Who was Jezebel and why is her name used as an example for some people?
We know precious little about Jezebel before she appears in Scripture in 1st Kings 16, where it says, “Ahab the son of Omri reigned over Israel in Samaria twenty-two years. And Ahab the son of Omri did evil in the sight of the Lord, more than all who were before him. And as if it had been a light thing for him to walk in the sins of Jeroboam the son of Nebat, he took for his wife Jezebel the daughter of Ethbaal king of the Sidonians, and went and served Baal and worshiped him” (1st Kings 16:29b-31). Jezebel was the daughter of King Ethbaal, a king that even had Baal in his name, so there is no doubt, the Sidonians worshiped Baal; so did the king, and so did his evil daughter, Jezebel. After marrying Ahab, Jezebel now sits on the throne of Israel, and one of her first acts was “when Jezebel cut off the prophets of the Lord, Obadiah took a hundred prophets and hid them by fifties in a cave and fed them with bread and water” (1st Kings 18:4). The first mission Jezebel has is to wipe out Israel’s worship of the One, true God, but next, she’s out to destroy God’s mouthpiece; the prophets. That’s why Obadiah hid the prophets, although now they’re in the dark, and on bread and water…almost like prison.
When King Ahab and Elijah met, Elijah berates King Ahab by saying, Ahab “abandoned the commandments of the Lord and followed the Baals” (1st Kings 18:18), so Elijah  challenges all of Baal’s prophets, and says “send and gather all Israel to me at Mount Carmel, and the 450 prophets of Baal and the 400 prophets of Asherah, who eat at Jezebel’s table” (1st Kings 18:19). When Ahab had gathered all of the prophets of Baal and the people of Israel, Elijah said, “How long will you go limping between two different opinions? If the Lord is God, follow him; but if Baal, then follow him.” And the people did not answer him a word” (1st Kings 18:21). After the prophets of Baal had prayed and chanted and even cut themselves all day long, “they raved on until the time of the offering of the oblation, but there was no voice. No one answered; no one paid attention” (1st Kings 18:29). After their failure and Elijah’s success, all of the prophets of Baal were killed (1st Kings 18:4), and that enraged Jezebel who now sought Elijah’s life. After such a great miracle, and after defeating and killing the 450 prophets of Baal, Elijah runs for his life from a woman…Jezebel.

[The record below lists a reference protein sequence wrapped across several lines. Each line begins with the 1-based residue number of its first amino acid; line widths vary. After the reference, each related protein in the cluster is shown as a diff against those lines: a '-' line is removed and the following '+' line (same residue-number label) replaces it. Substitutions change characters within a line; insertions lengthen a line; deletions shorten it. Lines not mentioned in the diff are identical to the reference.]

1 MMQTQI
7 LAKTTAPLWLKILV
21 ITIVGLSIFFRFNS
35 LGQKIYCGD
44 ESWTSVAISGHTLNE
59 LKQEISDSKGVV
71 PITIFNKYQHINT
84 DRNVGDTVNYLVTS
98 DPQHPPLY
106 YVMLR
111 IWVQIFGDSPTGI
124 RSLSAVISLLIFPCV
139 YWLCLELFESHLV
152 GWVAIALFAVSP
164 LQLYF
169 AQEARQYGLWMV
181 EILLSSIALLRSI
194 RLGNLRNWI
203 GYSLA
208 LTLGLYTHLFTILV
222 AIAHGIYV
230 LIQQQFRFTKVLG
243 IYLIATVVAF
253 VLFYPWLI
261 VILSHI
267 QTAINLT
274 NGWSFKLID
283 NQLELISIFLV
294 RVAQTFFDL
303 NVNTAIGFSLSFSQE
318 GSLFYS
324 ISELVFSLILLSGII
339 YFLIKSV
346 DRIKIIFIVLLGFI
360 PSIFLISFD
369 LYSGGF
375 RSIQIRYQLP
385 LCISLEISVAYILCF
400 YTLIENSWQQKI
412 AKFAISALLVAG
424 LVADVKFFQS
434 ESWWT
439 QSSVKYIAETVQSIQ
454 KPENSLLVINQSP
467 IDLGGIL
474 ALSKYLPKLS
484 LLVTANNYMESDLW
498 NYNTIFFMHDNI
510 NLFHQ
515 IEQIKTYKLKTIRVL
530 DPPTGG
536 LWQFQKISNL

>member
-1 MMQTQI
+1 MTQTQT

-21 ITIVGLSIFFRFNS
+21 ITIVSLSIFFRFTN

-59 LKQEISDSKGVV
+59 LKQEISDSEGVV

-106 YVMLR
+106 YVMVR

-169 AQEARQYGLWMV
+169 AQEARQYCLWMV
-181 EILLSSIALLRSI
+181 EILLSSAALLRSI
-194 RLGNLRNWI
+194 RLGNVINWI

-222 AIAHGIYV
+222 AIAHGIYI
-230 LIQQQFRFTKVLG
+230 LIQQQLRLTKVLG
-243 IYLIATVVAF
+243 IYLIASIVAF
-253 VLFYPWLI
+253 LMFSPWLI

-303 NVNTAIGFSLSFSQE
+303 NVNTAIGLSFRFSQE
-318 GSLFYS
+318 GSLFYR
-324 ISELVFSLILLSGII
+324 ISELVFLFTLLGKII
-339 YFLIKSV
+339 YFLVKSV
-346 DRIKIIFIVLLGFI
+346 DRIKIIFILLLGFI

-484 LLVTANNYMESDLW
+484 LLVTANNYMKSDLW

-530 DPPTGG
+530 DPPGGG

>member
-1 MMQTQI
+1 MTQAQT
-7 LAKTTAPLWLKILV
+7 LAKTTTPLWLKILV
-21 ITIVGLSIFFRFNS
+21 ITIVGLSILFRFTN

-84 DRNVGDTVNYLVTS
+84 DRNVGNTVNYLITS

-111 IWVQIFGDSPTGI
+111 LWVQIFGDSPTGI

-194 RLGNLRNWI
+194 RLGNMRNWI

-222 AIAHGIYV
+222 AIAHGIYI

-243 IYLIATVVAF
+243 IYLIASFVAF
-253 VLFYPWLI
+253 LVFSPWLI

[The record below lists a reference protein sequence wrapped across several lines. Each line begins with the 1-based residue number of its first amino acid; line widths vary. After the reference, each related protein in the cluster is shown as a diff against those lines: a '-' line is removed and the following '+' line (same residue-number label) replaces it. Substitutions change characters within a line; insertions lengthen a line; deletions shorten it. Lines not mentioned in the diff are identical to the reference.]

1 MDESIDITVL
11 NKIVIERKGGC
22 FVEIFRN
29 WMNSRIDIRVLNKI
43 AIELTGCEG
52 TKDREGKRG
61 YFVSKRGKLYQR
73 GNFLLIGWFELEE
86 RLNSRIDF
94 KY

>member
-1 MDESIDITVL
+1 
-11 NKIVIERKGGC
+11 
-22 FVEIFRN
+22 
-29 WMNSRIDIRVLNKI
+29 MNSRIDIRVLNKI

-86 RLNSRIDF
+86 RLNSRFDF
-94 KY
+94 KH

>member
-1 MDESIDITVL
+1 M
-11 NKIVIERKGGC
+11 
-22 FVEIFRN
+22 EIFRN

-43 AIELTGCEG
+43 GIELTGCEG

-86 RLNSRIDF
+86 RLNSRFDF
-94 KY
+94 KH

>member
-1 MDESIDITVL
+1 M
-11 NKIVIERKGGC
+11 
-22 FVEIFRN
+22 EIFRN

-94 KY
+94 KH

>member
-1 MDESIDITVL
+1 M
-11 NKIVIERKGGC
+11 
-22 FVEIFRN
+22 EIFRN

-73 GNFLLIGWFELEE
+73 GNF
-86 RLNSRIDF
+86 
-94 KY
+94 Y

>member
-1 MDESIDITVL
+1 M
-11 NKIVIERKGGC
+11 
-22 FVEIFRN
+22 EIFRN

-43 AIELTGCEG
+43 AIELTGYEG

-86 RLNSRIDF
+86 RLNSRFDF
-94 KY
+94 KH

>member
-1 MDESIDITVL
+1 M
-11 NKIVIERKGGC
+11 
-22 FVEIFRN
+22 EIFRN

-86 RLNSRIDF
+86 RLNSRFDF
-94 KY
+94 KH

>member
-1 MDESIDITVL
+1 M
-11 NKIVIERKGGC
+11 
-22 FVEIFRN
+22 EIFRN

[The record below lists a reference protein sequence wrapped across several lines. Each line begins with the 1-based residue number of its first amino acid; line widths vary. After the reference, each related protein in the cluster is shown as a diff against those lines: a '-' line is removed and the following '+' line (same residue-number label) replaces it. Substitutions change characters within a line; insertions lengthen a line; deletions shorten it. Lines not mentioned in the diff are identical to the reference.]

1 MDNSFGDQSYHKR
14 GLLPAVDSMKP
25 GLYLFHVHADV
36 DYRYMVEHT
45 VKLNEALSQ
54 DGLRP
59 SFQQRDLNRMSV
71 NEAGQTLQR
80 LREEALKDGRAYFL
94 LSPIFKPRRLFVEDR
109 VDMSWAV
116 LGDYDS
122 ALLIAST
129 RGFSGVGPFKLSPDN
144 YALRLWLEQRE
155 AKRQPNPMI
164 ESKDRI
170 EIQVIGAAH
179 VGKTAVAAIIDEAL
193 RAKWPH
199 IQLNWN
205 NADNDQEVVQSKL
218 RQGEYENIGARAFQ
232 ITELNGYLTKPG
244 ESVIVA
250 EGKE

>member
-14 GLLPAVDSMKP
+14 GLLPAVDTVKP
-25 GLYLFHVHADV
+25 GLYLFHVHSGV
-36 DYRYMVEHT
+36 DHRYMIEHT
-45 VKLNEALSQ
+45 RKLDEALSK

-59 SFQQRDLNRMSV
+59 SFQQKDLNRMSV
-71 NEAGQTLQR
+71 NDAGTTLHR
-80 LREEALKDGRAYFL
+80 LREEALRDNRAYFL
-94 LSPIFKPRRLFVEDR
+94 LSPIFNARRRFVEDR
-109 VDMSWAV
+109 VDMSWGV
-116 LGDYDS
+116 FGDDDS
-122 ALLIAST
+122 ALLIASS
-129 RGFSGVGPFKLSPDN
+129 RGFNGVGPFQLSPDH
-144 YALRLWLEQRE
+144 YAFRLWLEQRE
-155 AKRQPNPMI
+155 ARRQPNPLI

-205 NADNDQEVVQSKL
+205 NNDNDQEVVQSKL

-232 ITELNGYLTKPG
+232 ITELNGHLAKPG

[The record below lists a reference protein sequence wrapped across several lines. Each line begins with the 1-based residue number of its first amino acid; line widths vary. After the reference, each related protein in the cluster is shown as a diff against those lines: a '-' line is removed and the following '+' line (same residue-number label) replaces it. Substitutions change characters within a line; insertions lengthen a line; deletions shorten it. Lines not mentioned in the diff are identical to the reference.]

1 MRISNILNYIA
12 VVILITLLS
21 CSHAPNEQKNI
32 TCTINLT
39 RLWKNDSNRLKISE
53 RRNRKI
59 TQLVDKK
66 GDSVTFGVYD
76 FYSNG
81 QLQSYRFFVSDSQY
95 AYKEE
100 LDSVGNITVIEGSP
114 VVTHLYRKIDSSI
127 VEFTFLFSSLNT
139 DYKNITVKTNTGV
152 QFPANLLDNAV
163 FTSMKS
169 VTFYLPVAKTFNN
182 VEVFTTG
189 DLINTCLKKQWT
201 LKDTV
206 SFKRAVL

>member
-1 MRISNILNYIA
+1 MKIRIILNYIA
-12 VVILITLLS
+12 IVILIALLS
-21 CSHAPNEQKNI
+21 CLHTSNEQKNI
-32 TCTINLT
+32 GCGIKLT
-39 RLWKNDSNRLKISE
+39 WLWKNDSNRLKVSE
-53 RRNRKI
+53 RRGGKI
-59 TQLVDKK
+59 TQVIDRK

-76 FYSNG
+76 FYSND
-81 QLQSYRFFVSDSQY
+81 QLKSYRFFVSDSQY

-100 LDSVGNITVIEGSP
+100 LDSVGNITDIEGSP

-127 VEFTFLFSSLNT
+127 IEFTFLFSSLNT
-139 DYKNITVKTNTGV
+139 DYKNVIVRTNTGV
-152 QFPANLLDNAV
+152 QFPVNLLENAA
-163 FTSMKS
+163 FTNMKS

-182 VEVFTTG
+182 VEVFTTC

When “Ahab told Jezebel all that Elijah had done, and how he had killed all the prophets with the sword. Jezebel sent a messenger to Elijah, saying, “So may the gods do to me and more also, if I do not make your life as the life of one of them by this time tomorrow” (1st Kings 19:1-2). Of course, Elijah escapes into the wilderness and is provided food and water by an angel (1st Kings 19:5-7). He does survive Jezebel, but Jezebel’s character continues to haunt Israel and King Ahab. King Ahab saw a vineyard next to his palace, and sought to buy it, but was refused, so when Queen Jezebel sees the king moping, she finds out that it’s because the man refused to sell it to the king, so what does the queen say? “Do you now govern Israel? Arise and eat bread and let your heart be cheerful; I will give you the vineyard of Naboth the Jezreelite” (1st Kings 21:7), but the way in which she does it, isn’t even known by the king. Jezebel “wrote letters in Ahab’s name and sealed them with his seal, and she sent the letters to the elders and the leaders who lived with Naboth in his city. And she wrote in the letters, “Proclaim a fast, and set Naboth at the head of the people. And set two worthless men opposite him, and let them bring a charge against him, saying, ‘You have cursed God and the king.’ Then take him out and stone him to death” (1st Kings 21:8-10). Do you really think Jezebel cared if someone cursed God? She had an innocent man murdered, only because her husband wanted the vineyard, and perhaps secretly, she wanted it too. This evil woman would reach to no height or depth to be a curse to Israel.